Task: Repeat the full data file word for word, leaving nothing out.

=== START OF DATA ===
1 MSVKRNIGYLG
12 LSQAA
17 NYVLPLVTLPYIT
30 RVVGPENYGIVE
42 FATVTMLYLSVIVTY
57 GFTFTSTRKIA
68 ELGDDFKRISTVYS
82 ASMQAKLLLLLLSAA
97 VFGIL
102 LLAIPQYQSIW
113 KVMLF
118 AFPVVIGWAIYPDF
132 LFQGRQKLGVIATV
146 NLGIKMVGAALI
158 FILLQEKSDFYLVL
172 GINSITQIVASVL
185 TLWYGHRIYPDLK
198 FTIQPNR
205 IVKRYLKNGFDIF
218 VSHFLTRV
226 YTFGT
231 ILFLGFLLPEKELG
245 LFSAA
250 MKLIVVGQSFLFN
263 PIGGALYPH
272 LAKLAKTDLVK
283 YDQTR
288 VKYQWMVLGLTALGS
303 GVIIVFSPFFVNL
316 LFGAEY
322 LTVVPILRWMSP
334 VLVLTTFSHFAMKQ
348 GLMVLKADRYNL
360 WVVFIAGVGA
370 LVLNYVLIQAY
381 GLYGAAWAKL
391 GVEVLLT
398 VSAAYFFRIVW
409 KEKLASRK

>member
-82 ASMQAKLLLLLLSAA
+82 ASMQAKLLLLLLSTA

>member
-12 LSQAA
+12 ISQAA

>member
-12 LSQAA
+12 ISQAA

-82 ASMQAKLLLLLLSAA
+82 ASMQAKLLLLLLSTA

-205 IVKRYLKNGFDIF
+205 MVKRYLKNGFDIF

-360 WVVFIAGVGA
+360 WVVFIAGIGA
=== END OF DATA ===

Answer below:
1 MSVKRNIGYLG
12 LSQAA
17 NYVLPLVTLPYIT
30 RVVGPENYGIVE
42 FATVTMLYLSVIVTY
57 GFTFTSTRKIA
68 ELGDDFKRISTVYS
82 ASMQAKLLLLLLSAA
97 VFGIL
102 LLAIPQYQSIW
113 KVMLF
118 AFPVVIGWAIYPDF
132 LFQGRQKLGVIATV
146 NLGIKMVGAALI
158 FILLQEKSDFYLVL
172 GINSITQIVASVL
185 TLWYGHRIYPDLK
198 FTIQPNR
205 IVKRYLKNGFDIF
218 VSHFLTRV
226 YTFGT
231 ILFLGFLLPEKELG
245 LFSAA
250 MKLIVVGQSFLFN
263 PIGGALYPH
272 LAKLAKTDLVK
283 YDQTR
288 VKYQWMVLGLTALGS
303 GVIIVFSPFFVNL
316 LFGAEY
322 LTVVPILRWMSP
334 VLVLTTFSHFAMKQ
348 GLMVLKADRYNL
360 WVVFIAGVGA
370 LVLNYVLIQAY
381 GLYGAAWAKL
391 GVEVLLT
398 VSAAYFFRIVW
409 KEKLASRK

>member
-82 ASMQAKLLLLLLSAA
+82 ASMQAKLLLLLLSTA

>member
-12 LSQAA
+12 ISQAA

>member
-12 LSQAA
+12 ISQAA

-82 ASMQAKLLLLLLSAA
+82 ASMQAKLLLLLLSTA

-205 IVKRYLKNGFDIF
+205 MVKRYLKNGFDIF

-360 WVVFIAGVGA
+360 WVVFIAGIGA